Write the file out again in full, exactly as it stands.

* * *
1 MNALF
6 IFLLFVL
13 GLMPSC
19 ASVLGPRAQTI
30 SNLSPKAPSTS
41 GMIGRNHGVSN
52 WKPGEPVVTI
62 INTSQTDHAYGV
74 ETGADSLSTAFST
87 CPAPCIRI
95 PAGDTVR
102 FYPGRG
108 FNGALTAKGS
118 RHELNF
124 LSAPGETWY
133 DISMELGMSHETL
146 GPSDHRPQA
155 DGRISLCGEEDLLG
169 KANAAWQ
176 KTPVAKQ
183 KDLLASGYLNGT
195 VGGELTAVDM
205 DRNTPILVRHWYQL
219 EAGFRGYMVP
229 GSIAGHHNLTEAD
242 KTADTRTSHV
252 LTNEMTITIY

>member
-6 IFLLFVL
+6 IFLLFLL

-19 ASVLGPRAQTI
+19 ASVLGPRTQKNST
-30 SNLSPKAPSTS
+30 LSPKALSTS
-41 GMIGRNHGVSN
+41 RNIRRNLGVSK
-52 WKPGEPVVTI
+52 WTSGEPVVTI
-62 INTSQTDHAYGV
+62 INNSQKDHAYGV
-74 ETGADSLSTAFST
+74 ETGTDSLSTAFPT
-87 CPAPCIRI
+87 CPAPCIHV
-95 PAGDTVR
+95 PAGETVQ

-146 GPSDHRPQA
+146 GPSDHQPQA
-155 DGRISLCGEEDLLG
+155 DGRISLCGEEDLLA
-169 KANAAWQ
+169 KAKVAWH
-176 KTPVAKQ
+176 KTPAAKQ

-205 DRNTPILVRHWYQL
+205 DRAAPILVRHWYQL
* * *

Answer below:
1 MNALF
6 IFLLFVL
13 GLMPSC
19 ASVLGPRAQTI
30 SNLSPKAPSTS
41 GMIGRNHGVSN
52 WKPGEPVVTI
62 INTSQTDHAYGV
74 ETGADSLSTAFST
87 CPAPCIRI
95 PAGDTVR
102 FYPGRG
108 FNGALTAKGS
118 RHELNF
124 LSAPGETWY
133 DISMELGMSHETL
146 GPSDHRPQA
155 DGRISLCGEEDLLG
169 KANAAWQ
176 KTPVAKQ
183 KDLLASGYLNGT
195 VGGELTAVDM
205 DRNTPILVRHWYQL
219 EAGFRGYMVP
229 GSIAGHHNLTEAD
242 KTADTRTSHV
252 LTNEMTITIY

>member
-6 IFLLFVL
+6 IFLLFLL

-19 ASVLGPRAQTI
+19 ASVLGPRTQKNST
-30 SNLSPKAPSTS
+30 LSPKALSTS
-41 GMIGRNHGVSN
+41 RNIRRNLGVSK
-52 WKPGEPVVTI
+52 WTSGEPVVTI
-62 INTSQTDHAYGV
+62 INNSQKDHAYGV
-74 ETGADSLSTAFST
+74 ETGTDSLSTAFPT
-87 CPAPCIRI
+87 CPAPCIHV
-95 PAGDTVR
+95 PAGETVQ

-146 GPSDHRPQA
+146 GPSDHQPQA
-155 DGRISLCGEEDLLG
+155 DGRISLCGEEDLLA
-169 KANAAWQ
+169 KAKVAWH
-176 KTPVAKQ
+176 KTPAAKQ

-205 DRNTPILVRHWYQL
+205 DRAAPILVRHWYQL